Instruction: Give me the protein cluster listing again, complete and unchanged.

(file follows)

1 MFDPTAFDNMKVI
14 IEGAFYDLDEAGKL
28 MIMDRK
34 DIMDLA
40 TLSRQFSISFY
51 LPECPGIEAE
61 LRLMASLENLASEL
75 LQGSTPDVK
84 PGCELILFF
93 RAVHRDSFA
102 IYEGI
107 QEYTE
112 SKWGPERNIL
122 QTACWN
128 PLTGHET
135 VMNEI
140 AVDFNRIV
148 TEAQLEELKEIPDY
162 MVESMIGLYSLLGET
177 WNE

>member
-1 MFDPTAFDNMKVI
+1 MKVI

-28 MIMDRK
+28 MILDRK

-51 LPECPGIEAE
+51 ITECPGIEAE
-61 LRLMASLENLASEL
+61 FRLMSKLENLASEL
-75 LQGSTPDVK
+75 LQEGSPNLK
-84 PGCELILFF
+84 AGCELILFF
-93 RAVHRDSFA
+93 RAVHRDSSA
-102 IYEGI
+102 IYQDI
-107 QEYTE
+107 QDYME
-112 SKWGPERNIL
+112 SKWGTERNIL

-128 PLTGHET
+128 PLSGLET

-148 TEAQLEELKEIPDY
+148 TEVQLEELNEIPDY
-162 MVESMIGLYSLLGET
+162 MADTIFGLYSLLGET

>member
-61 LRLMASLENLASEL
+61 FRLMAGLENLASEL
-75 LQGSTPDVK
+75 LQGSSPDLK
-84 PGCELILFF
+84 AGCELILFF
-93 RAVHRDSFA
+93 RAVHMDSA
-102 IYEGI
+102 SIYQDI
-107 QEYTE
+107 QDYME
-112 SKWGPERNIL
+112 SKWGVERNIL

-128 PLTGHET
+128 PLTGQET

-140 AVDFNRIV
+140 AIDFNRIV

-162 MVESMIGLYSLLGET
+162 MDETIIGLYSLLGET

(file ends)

1 MFDPTAFDNMKVI
14 IEGAFYDLDEAGKL
28 MIMDRK
34 DIMDLA
40 TLSRQFSISFY
51 LPECPGIEAE
61 LRLMASLENLASEL
75 LQGSTPDVK
84 PGCELILFF
93 RAVHRDSFA
102 IYEGI
107 QEYTE
112 SKWGPERNIL
122 QTACWN
128 PLTGHET
135 VMNEI
140 AVDFNRIV
148 TEAQLEELKEIPDY
162 MVESMIGLYSLLGET
177 WNE

>member
-1 MFDPTAFDNMKVI
+1 MKVI

-28 MIMDRK
+28 MILDRK

-51 LPECPGIEAE
+51 ITECPGIEAE
-61 LRLMASLENLASEL
+61 FRLMSKLENLASEL
-75 LQGSTPDVK
+75 LQEGSPNLK
-84 PGCELILFF
+84 AGCELILFF
-93 RAVHRDSFA
+93 RAVHRDSSA
-102 IYEGI
+102 IYQDI
-107 QEYTE
+107 QDYME
-112 SKWGPERNIL
+112 SKWGTERNIL

-128 PLTGHET
+128 PLSGLET

-148 TEAQLEELKEIPDY
+148 TEVQLEELNEIPDY
-162 MVESMIGLYSLLGET
+162 MADTIFGLYSLLGET

>member
-61 LRLMASLENLASEL
+61 FRLMAGLENLASEL
-75 LQGSTPDVK
+75 LQGSSPDLK
-84 PGCELILFF
+84 AGCELILFF
-93 RAVHRDSFA
+93 RAVHMDSA
-102 IYEGI
+102 SIYQDI
-107 QEYTE
+107 QDYME
-112 SKWGPERNIL
+112 SKWGVERNIL

-128 PLTGHET
+128 PLTGQET

-140 AVDFNRIV
+140 AIDFNRIV

-162 MVESMIGLYSLLGET
+162 MDETIIGLYSLLGET